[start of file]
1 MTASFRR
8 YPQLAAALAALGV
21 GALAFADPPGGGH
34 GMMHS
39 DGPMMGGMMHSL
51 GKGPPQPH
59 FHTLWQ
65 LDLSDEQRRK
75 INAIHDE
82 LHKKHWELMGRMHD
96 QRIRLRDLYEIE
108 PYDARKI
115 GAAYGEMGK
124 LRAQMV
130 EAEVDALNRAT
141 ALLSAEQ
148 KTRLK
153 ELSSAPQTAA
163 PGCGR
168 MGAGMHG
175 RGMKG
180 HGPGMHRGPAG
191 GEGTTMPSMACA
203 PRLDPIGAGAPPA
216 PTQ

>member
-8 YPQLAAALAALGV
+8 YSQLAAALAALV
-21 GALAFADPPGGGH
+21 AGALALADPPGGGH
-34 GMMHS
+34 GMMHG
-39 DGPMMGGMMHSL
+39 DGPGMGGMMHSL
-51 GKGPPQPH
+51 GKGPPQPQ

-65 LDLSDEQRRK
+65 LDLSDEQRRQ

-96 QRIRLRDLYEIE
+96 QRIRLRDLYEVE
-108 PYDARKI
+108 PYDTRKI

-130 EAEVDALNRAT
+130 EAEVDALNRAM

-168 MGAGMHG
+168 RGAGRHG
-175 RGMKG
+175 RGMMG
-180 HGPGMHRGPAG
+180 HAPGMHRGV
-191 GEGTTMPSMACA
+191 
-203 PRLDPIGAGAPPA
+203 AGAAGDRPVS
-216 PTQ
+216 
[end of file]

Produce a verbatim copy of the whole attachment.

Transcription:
1 MTASFRR
8 YPQLAAALAALGV
21 GALAFADPPGGGH
34 GMMHS
39 DGPMMGGMMHSL
51 GKGPPQPH
59 FHTLWQ
65 LDLSDEQRRK
75 INAIHDE
82 LHKKHWELMGRMHD
96 QRIRLRDLYEIE
108 PYDARKI
115 GAAYGEMGK
124 LRAQMV
130 EAEVDALNRAT
141 ALLSAEQ
148 KTRLK
153 ELSSAPQTAA
163 PGCGR
168 MGAGMHG
175 RGMKG
180 HGPGMHRGPAG
191 GEGTTMPSMACA
203 PRLDPIGAGAPPA
216 PTQ

>member
-8 YPQLAAALAALGV
+8 YSQLAAALAALV
-21 GALAFADPPGGGH
+21 AGALALADPPGGGH
-34 GMMHS
+34 GMMHG
-39 DGPMMGGMMHSL
+39 DGPGMGGMMHSL
-51 GKGPPQPH
+51 GKGPPQPQ

-65 LDLSDEQRRK
+65 LDLSDEQRRQ

-96 QRIRLRDLYEIE
+96 QRIRLRDLYEVE
-108 PYDARKI
+108 PYDTRKI

-130 EAEVDALNRAT
+130 EAEVDALNRAM

-168 MGAGMHG
+168 RGAGRHG
-175 RGMKG
+175 RGMMG
-180 HGPGMHRGPAG
+180 HAPGMHRGV
-191 GEGTTMPSMACA
+191 
-203 PRLDPIGAGAPPA
+203 AGAAGDRPVS
-216 PTQ
+216 